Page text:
When Will India Have A Commercial Silicon Fab? 2023, If…

Dr Santhosh Onkar

Jan 01, 2023, 01:19 PM | Updated Feb 16, 2023, 09:18 PM IST

Representative image for semiconductors
Representative image for semiconductors
  • We have relied on generalists who are pushed to produce results, but the semiconductor industry is the epitome of specialisation.
  • Intent without implementation expertise and machinery to back the political will, will reduce the whole exercise to glorified ribbon cutting. 
  • It is that time of the season when people start making wishes and end up making yearly resolutions that evaporate as dissolutions before long. 

    As 2022 comes to an end, I attempt the usual exercise of looking back in order to understand the future.

    A fireside chat reference is in order as a precursor:

    A former colleague (formerly of Semi-Conductor Laboratory) provided an interesting answer to the question: ‘By when do you think will India have a commercial silicon fab?’ (A "fab" is a semiconductor fabrication plant.)

    He said, “Sir, it is very simple. The day the developed world blocks Indian access to silicon chips, we will have a fab in no time, just like we did for rockets and supercomputers. Until then, the physics of inertia will ensure we meander along.”

    This answer had an eerie similarity to journalist-analyst Shankkar Aiyar’s thesis chronicling the pre-2014 Indian journey in his book Accidental India. He begins thus, in his preface:

    “Why is crisis the stimulus for positive change in India? Is the flaw cultural or political? The country seems to dwell permanently in the domain between celebrated potential and frustrating failure. Will the nation’s leaders only act when spurred on by shame or fear?”

    Let us contemplate the Accidental India thesis to understand the status quo in the pursuit of a fab in India, based on inputs from several blindfolded men involved in the process of prodding at the proverbial elephant in the form of the question ‘When can a commercial silicon fab happen in India’ and describing its anatomy.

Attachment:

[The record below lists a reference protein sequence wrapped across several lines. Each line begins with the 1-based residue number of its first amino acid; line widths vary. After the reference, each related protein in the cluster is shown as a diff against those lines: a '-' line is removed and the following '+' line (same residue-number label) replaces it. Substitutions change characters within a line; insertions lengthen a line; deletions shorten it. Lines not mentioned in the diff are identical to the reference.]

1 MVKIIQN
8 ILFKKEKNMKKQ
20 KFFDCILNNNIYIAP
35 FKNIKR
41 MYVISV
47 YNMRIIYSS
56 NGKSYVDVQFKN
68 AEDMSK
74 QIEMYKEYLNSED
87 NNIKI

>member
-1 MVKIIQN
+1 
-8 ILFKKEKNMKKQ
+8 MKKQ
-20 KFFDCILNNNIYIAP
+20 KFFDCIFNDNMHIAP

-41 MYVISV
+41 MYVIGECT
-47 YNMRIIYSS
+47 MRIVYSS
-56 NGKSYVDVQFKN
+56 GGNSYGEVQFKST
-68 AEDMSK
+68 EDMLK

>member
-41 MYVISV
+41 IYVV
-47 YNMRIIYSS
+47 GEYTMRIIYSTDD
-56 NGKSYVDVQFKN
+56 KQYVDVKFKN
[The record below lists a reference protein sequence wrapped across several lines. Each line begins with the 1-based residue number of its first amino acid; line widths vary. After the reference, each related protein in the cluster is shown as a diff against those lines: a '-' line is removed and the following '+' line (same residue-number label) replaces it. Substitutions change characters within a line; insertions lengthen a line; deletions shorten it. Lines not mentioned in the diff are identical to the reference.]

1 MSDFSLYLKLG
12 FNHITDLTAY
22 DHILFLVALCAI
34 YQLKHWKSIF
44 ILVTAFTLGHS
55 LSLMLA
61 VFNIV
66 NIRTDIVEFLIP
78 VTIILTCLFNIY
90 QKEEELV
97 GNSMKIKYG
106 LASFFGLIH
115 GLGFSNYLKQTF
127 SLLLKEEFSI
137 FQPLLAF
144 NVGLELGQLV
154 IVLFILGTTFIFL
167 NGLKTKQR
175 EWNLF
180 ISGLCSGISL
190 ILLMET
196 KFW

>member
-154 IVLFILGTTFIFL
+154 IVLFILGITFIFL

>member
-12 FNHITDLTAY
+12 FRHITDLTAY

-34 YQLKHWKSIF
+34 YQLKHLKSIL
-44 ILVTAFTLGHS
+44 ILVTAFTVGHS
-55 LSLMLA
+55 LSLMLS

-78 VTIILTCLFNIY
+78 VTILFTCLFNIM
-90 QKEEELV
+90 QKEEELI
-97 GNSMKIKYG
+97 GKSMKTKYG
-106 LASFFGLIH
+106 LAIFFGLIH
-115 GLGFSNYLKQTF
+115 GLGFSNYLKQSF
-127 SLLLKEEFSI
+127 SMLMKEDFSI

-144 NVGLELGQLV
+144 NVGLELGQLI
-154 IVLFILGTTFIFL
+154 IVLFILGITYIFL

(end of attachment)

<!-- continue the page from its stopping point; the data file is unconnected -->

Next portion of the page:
Silicon Singularity: Missed Opportunity Due To Inadequate Homework?

    By mid-2020, the news of an impending semiconductor chip shortage, due to limited wafer capacity at fabs riding on the back of a pandemic, was doing the rounds in most of the fabless companies and original equipment manufacturers (OEMs) around the world.

    In this backdrop, I was curious to understand how Taiwan, in such a short span, managed to become a global leader in semiconductors using the pure-play foundry model?

    The research culminated in a series of articles beginning with this article (January 2021) in Swarajya. It coincided with government activity scouting for potential fab ventures with expressions of interest (EoIs) and then subsequent request for proposals (RFPs).

    Onshoring fabs was gaining traction in the Indian media, with Arun Mamphazy (a Swarajya contributor) leading the pack informing Indian netizens of the various aspects of semiconductor fabrication.

    It gave the impression that the timing of the government activity couldn’t have been better.

    Kudos! Perhaps India's time had come.

    It was Aiyar’s “celebrated potential” among electronics enthusiasts ending up in “frustrating failure” because, during the same time frame, the United States (US), Japan, Europe, Singapore, and Malaysia onshored investments up the value chain and are nearing completion to start production in the coming year.

    Even though the usual ingredient of an India-centric crisis was missing, I hoped a happy coincidence of the global crisis was sufficient and/or this time things may be different.

    It seems this understanding was incomplete, and some observers have tried to help me with better reasoning. I summarise it here for Swarajya readers.

    Disregard For Institution Building Through Learning

    Institution-building involves deliberate injection of fundamentally different values, functions, and technologies, requiring changes in the institution's character, edifice, and behavioral patterns.

    Unfortunately, as Aiyar aptly summarises (emphasis mine):

    “Our civil administration—the permanent government—is not designed for acceleration. While development depends on the quality of administrative capacity and quality comes from specialization, we continue to depend on generalists.”

    This observation is the closest characterisation of events that have unfolded so far in the pursuit of ‘making silicon fabs in India’.

    We have relied on generalists who are pushed to produce results, but the semiconductor industry is the epitome of specialisation. Generalists will be found wanting here as specialised knowhow is the bedrock of success, as detailed in this article.